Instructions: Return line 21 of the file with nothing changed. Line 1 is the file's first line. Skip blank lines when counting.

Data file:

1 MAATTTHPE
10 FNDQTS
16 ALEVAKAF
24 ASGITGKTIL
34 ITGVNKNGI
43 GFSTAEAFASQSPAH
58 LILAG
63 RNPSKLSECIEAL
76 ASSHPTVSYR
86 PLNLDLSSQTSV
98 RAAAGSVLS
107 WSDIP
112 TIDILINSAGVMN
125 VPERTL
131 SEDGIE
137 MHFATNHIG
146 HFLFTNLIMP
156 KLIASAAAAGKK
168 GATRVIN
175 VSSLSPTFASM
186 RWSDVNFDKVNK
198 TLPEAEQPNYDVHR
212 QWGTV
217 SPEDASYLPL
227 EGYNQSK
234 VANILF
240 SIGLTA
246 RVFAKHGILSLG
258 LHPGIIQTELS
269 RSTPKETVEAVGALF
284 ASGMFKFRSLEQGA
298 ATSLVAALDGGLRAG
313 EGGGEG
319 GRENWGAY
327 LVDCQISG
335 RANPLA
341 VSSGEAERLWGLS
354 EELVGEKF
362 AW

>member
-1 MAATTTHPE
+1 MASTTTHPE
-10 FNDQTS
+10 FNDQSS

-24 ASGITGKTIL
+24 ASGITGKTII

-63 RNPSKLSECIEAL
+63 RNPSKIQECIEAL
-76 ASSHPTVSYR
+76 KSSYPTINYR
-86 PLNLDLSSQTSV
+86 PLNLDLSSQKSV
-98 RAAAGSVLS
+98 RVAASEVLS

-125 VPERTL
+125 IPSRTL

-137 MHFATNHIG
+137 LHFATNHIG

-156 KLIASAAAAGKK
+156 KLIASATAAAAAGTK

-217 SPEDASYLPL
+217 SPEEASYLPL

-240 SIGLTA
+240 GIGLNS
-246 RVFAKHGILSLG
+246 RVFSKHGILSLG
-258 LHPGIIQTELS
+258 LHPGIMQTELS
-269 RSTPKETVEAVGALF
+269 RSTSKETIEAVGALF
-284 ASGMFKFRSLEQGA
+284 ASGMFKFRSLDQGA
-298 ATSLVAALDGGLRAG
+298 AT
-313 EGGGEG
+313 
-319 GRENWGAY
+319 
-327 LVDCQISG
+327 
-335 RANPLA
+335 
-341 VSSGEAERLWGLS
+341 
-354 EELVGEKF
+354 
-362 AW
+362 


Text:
186 RWSDVNFDKVNK